Certainly about half the company landed on D+1 but it would be unusual if there was not an advanced, or reconnaissance, party landing on D day to have everything ready when the main body arrived.

    I can not pursue this for a few days but I will look at what I have later.

    Mike.

    PS. Yes it is interesting. Little has been written about these units.
    Thanks Mike, that would be great.

    I'm glad its of interest.
    I also have photos of Sword and Ouistreham, taken in the weeks/months after D-Day. They are printed as postcards but Bill mentioned they were taken by his OC and given to the men. The most interesting are the slit trenches in the sand that they slept in for the first few weeks after landing.

    Stuart
     
  6. Oldman

    Oldman Very Senior Member

    Stuart
    if time permits could you post the photos/postcards I am sure they would be of interest to the forum members
     
  7. Stuart.tdb

    Stuart.tdb Member

    Stuart
    if time permits could you post the photos/postcards I am sure they would be of interest to the forum members


    Here are the photos as mentioned above.

    They are all printed on the same agfa postcard paper, so I’m assuming they were all taken around the same time or at least on the same roll of film. My uncle reckoned they were taken in the weeks after D-Day, on and around sword beach/ Ouistreham.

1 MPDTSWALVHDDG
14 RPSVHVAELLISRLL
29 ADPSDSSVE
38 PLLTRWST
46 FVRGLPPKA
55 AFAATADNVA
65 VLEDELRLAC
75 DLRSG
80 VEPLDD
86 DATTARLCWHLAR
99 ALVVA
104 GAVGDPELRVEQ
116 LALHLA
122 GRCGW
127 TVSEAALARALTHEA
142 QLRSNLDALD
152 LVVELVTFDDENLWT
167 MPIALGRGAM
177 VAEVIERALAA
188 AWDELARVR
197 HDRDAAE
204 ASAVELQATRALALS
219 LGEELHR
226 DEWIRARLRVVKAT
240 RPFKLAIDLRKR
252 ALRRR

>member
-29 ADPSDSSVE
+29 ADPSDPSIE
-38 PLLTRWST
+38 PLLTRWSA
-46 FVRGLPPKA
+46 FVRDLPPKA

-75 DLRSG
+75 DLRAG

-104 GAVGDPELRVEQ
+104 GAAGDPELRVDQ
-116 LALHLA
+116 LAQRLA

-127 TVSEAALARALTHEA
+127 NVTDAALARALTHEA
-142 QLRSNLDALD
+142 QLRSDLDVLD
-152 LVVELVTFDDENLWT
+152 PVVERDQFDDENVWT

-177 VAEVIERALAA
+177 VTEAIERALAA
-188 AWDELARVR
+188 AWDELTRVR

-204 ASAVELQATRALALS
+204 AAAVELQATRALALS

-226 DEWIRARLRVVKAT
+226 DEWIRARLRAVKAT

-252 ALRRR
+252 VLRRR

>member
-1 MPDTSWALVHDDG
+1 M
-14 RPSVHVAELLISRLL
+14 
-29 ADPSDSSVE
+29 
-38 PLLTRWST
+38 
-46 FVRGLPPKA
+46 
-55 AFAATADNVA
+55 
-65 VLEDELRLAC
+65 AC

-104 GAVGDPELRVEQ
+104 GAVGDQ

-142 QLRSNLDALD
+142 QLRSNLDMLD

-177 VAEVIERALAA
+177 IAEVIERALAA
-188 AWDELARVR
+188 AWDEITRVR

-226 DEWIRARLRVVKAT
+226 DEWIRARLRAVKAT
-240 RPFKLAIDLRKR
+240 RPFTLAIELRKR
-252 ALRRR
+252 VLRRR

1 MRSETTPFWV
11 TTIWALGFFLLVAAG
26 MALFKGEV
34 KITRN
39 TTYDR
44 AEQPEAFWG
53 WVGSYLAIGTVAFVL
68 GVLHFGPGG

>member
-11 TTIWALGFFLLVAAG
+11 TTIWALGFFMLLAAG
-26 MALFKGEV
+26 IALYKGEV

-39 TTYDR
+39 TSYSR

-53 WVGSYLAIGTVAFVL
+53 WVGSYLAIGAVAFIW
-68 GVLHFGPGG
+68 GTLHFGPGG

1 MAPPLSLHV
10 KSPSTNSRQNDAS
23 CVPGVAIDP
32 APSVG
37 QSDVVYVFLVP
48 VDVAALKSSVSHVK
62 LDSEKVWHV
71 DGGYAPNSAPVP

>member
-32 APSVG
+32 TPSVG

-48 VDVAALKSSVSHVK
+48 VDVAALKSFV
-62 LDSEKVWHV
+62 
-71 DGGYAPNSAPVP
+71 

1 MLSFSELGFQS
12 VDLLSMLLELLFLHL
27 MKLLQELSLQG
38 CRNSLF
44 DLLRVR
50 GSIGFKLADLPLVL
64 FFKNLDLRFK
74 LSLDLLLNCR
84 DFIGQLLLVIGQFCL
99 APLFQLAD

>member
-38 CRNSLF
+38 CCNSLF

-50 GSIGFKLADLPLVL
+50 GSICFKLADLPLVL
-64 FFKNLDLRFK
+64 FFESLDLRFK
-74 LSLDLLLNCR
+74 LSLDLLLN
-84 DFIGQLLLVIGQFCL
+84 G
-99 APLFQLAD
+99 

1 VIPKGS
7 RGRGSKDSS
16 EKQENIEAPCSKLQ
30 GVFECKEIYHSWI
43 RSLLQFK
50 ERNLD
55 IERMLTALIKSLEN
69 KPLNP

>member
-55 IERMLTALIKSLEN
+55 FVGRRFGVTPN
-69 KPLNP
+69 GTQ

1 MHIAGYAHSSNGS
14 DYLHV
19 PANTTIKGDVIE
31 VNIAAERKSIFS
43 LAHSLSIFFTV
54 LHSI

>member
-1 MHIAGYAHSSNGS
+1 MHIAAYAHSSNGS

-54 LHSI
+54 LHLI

Hope they’re of interest - Any input/feedback would be really appreciated.


    Stuart
     

    Attached Files:

  8. Owen

    Owen -- --- -.. MOD

    Can anyone ID where that church is?
     

    Attached Files:

  9. Paul Reed

    Paul Reed Ubique MOD

    I thought of Lion sur Mer when I saw it, but I can't recall if the tower had a spire like that?
     
  10. DannyM

    DannyM Member

    Hi,
    I don’t think that this church is in any of the villages along the coast between Sword and Gold Beaches.

    That is a pretty big building behind it and what appears to be a large wall surrounding it. Could it be part of a monastery/convent further inland ?

    Interesting set of photos. Thanks for posting them.

    Regards

    Danny
     
  11. Stuart.tdb

    Stuart.tdb Member

    Here are a few more.
    No idea where these were taken – any ideas?

    Stuart
     

    Attached Files:

  12. sebfrench76

    sebfrench76 Senior Member

    Without guarantee,the last card building could be in Trouville,kind of grand hotel on the beach promenade.One is similar on G.Earth.
     
  13. Noel Burgess

    Noel Burgess Senior Member